Massachusetts Latest State to Accept Unemployment Applications for Self-Employed, 1099, Gig Workers

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On April 20, Massachusetts and its Department of Unemployment Assistance (DUA) became the latest state to announce that it was ready to accept unemployment applications from workers affected by COVID-19 that are ordinarily ineligible for unemployment benefits – including the self-employed, independent contractors and “gig” workers.  The ability of these workers to apply for and potentially receive Pandemic Unemployment Assistance (PUA) comes courtesy of the CARES Act, passed into law March 27 and includes (among other provisions) expanded unemployment benefit eligibility and funding.  Most states have been scrambling to update their systems to accommodate these new claimants, with many still in the process of doing so (Rhode Island, for example, has been up and running since April 7, but Connecticut is not expected to be ready until April 30).

To qualify for PUA benefits, an individual must not be eligible for regular unemployment benefits and be unemployed, partially unemployed, or unable or unavailable to work because of certain health or economic consequences of the COVID-19 pandemic.  The PUA program provides up to 39 weeks of benefits, which are available retroactively starting with weeks of unemployment beginning on or after January 27, 2020 and ending on or before December 31, 2020.

The CARES Act also provides for:

  • Pandemic Emergency Unemployment Compensation (PEUC) – Up to 13 weeks of additional unemployment benefits for individuals who have exhausted all rights to benefits under regular unemployment compensation, and;
  • Federal Pandemic Unemployment Compensation (FPUC) – An additional $600 per week for individuals collecting unemployment benefits, ending with weeks of unemployment ending on or before July 31, 2020.

In the rush to file unemployment claims, many independent contractors may have either inadvertently reported themselves as employees or believed that they are indeed employees of the company they were performing work for.  Employers receiving unemployment claim notifications from their state unemployment agency should be especially attentive to these claims.  Bona fide independent contractors are not employees and as such an employer is not responsible for their unemployment insurance coverage or costs (or any other employee coverage such as benefits).  Employers would be well served by reviewing all independent contractor engagements and asking the following questions:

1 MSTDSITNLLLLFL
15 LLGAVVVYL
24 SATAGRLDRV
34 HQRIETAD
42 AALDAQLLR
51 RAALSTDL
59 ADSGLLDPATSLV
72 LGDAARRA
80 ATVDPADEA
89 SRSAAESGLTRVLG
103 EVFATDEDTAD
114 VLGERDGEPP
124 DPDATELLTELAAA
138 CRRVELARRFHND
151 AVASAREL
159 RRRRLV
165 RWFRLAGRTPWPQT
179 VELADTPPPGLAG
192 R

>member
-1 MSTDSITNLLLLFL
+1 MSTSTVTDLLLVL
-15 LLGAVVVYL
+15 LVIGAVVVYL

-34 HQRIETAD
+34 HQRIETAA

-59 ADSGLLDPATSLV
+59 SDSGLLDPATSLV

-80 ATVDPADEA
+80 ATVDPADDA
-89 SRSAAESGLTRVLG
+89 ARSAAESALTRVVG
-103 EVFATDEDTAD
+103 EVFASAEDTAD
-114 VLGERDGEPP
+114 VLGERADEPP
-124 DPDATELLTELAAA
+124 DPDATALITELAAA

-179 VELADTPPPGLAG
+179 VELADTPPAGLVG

• Do the independent contractors
    • decide how their work is performed?
    • have other clients?
    • provide their own tools/equipment?
  • Does a written agreement exist?

Note that the outcome of an independent contractor analysis can potentially impact an organization in far more ways than just unemployment costs.

Regardless of whether claims are being submitted by independent contractors or not, employers should always pay close attention to any state unemployment agency notifications, including wage/earnings requests and determination notices  Not responding in a timely fashion may result in an employer’s inability to contest a claim, resulting in unnecessary costs to the organization in the way of higher insurance premiums.

For a list of all state unemployment agencies and contact information, visit

COVID-19 Business Resources

Frank Levesque, SHRM-SCP is a Director at blumshapiro, the largest regional business advisory firm based in New England, with offices in Massachusetts (including Newton, Quincy, Boston, North Andover, and Worcester), Connecticut, Rhode Island and Virginia. The firm, with a team of over 500, offers a diversity of services, which include auditing, accounting, tax and business advisory services. blum serves a wide range of privately held companies, government and non-profit organizations and provides non-audit services for publicly traded companies. Frank can be reached at

Disclaimer:  The contents of this resource are for general informational purposes only. While every effort has been made to ensure its accuracy, the information is provided “as is” and no representations are made that the content is error-free. We have no obligation to update any content, comments or other information for retroactive or prospective interpretations or guidance provided by regulators, financial institutions or others. The information is not intended to constitute legal advice or replace the advice of a qualified professional. There are areas of the CARES Act where additional clarification from the Treasury Department and the SBA is needed. Your judgment and interpretation of the act may be needed. Users should consult with their legal counsel and representatives of the lending institution regarding the proper completion of their application and supporting documentation.

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